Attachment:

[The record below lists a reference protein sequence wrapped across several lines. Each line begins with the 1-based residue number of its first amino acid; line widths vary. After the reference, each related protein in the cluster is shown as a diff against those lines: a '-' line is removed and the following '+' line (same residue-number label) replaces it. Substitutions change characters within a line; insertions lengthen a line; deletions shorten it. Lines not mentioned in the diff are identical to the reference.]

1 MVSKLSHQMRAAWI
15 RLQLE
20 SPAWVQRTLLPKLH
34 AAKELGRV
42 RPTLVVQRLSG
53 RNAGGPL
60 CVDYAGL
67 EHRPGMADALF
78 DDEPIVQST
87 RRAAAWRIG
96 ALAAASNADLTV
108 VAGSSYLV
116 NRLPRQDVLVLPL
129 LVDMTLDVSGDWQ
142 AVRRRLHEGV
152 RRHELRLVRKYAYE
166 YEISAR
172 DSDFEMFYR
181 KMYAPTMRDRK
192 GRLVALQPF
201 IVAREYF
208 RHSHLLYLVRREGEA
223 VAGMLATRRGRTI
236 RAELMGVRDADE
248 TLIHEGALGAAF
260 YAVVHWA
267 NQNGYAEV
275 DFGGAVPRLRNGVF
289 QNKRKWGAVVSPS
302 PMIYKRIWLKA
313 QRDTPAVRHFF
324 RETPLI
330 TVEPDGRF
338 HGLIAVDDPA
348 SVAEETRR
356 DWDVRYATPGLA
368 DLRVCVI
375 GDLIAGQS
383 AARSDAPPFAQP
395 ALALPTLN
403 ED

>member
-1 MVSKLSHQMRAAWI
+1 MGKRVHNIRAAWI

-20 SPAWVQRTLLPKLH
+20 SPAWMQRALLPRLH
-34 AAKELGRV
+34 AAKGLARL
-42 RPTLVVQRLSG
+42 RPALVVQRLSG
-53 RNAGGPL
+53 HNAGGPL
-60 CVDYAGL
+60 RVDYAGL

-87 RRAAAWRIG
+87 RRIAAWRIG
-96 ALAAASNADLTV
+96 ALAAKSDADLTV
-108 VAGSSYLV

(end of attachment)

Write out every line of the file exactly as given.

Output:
[The record below lists a reference protein sequence wrapped across several lines. Each line begins with the 1-based residue number of its first amino acid; line widths vary. After the reference, each related protein in the cluster is shown as a diff against those lines: a '-' line is removed and the following '+' line (same residue-number label) replaces it. Substitutions change characters within a line; insertions lengthen a line; deletions shorten it. Lines not mentioned in the diff are identical to the reference.]

1 MVSKLSHQMRAAWI
15 RLQLE
20 SPAWVQRTLLPKLH
34 AAKELGRV
42 RPTLVVQRLSG
53 RNAGGPL
60 CVDYAGL
67 EHRPGMADALF
78 DDEPIVQST
87 RRAAAWRIG
96 ALAAASNADLTV
108 VAGSSYLV
116 NRLPRQDVLVLPL
129 LVDMTLDVSGDWQ
142 AVRRRLHEGV
152 RRHELRLVRKYAYE
166 YEISAR
172 DSDFEMFYR
181 KMYAPTMRDRK
192 GRLVALQPF
201 IVAREYF
208 RHSHLLYLVRREGEA
223 VAGMLATRRGRTI
236 RAELMGVRDADE
248 TLIHEGALGAAF
260 YAVVHWA
267 NQNGYAEV
275 DFGGAVPRLRNGVF
289 QNKRKWGAVVSPS
302 PMIYKRIWLKA
313 QRDTPAVRHFF
324 RETPLI
330 TVEPDGRF
338 HGLIAVDDPA
348 SVAEETRR
356 DWDVRYATPGLA
368 DLRVCVI
375 GDLIAGQS
383 AARSDAPPFAQP
395 ALALPTLN
403 ED

>member
-1 MVSKLSHQMRAAWI
+1 MGKRVHNIRAAWI

-20 SPAWVQRTLLPKLH
+20 SPAWMQRALLPRLH
-34 AAKELGRV
+34 AAKGLARL
-42 RPTLVVQRLSG
+42 RPALVVQRLSG
-53 RNAGGPL
+53 HNAGGPL
-60 CVDYAGL
+60 RVDYAGL

-87 RRAAAWRIG
+87 RRIAAWRIG
-96 ALAAASNADLTV
+96 ALAAKSDADLTV
-108 VAGSSYLV